Franchisee Prevails Early on Covenant of Good Faith and Fair Dealing Claim
One of the few tasks more daunting than trying to get Kant, Nietzsche and Plato to agree on a definition of ‘the good life’ is that of struggling to get two courts to agree on the legal meaning of the covenant of good faith and fair dealing. Indeed, some Courts vociferously object to using the phraseology itself, arguing that the word ‘covenant’ must be replaced by the word ‘duty.’ Other courts refuse to allow such a claim to be prosecuted unless the claimant also pleads a concomitant and redundant breach of an explicit provision in the contract. And, a few other courts adamantly deny the existence of the covenant of good faith and fair dealing.
This energetic jurisprudential fracas among courts regrettably has not been quelled by the scores of scholarly articles that have been written on the subject; indeed, the prolific academic commentaries have done little more than throw gasoline on the intense intellectual blaze. Not surprisingly, this existential inferno has scorched, and continues to char, many franchisees and dealers. However, despite the terrible historical track record of franchisees that have tried to use the covenant of good faith and fair dealing in litigation against their franchisors, from time to time a franchisee does have success using the theory. One such franchisee is the auto dealer plaintiff in a case now pending before the United States District Court for the Eastern District of New York. Valley Stream Foreign Cars, Inc. v. Honda Motor Co., Inc., United States District Court for the Eastern District of New York (September 22, 2016).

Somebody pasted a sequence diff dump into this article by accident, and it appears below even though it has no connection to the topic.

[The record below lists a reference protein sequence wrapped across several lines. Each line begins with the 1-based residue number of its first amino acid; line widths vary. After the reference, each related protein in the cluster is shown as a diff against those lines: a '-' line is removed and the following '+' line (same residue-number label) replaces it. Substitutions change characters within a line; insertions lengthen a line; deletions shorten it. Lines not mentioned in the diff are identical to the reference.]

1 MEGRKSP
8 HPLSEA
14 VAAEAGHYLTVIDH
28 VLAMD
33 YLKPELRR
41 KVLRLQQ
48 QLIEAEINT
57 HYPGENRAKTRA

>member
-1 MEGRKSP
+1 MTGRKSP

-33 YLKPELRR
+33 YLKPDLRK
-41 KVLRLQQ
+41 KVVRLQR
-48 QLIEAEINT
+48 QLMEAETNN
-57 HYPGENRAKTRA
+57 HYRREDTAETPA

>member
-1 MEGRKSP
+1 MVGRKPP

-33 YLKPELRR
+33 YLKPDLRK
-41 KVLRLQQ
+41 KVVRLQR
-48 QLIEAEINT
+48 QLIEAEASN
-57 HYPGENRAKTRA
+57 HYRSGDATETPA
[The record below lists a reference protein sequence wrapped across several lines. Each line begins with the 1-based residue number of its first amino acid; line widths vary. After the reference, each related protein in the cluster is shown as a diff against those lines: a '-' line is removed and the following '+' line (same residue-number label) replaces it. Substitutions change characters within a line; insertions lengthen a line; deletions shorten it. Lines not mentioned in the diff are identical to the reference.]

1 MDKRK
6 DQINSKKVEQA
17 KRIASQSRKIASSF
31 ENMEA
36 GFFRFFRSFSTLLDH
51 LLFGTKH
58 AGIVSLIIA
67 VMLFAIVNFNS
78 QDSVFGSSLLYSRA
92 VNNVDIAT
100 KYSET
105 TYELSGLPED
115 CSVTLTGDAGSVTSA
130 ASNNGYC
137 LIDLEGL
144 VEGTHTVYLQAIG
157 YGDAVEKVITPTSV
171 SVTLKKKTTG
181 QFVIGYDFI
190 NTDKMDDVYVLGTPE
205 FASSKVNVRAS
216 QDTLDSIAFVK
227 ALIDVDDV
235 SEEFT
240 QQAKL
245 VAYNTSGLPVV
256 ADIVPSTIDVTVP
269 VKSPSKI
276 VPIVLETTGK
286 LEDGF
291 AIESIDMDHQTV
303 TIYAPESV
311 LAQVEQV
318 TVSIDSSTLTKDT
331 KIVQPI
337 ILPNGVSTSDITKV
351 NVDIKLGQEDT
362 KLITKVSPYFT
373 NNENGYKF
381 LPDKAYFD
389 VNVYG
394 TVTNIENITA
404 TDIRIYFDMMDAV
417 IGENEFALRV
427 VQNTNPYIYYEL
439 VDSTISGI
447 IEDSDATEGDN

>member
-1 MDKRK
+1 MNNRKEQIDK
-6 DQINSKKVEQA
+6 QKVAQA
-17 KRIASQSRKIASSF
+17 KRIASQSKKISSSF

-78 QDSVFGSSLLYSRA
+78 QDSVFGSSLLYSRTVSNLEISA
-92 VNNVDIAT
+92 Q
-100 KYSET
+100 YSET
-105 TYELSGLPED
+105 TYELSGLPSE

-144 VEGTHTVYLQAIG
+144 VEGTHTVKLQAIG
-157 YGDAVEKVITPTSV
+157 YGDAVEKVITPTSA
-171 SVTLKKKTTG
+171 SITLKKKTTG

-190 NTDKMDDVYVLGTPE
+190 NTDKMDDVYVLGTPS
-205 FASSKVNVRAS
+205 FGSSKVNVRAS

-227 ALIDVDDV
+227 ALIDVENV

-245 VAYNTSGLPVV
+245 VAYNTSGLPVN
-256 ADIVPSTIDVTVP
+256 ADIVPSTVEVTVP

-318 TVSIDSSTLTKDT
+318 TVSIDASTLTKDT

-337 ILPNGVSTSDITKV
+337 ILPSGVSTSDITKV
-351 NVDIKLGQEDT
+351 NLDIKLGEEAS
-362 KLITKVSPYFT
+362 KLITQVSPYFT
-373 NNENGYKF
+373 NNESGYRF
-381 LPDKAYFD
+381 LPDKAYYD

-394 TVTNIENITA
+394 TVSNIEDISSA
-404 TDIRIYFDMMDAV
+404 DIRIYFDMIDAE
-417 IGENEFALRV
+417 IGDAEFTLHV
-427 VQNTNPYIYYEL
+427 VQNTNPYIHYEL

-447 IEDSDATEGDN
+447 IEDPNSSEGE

Summary of Valley Stream Foreign Cars
In Valley Stream, a Honda dealer operating in Valley Stream, New York (“South Shore Honda”) sued its auto distributor, Honda (“Honda”), for allegedly breaching the covenant of good faith and fair dealing by refusing to enforce the franchisor’s wholesaling policy against the system’s non-complying dealers. In refusing to grant Honda’s motion to dismiss the dealer’s claims, the New York federal Court recognized that the dealer had pled a cognizable breach of the covenant of good faith and fair dealing based on the dealer’s allegations that the franchisor’s failure to enforce the wholesaling policy prevented the dealer from exercising its right to earn profits from the sale of vehicles.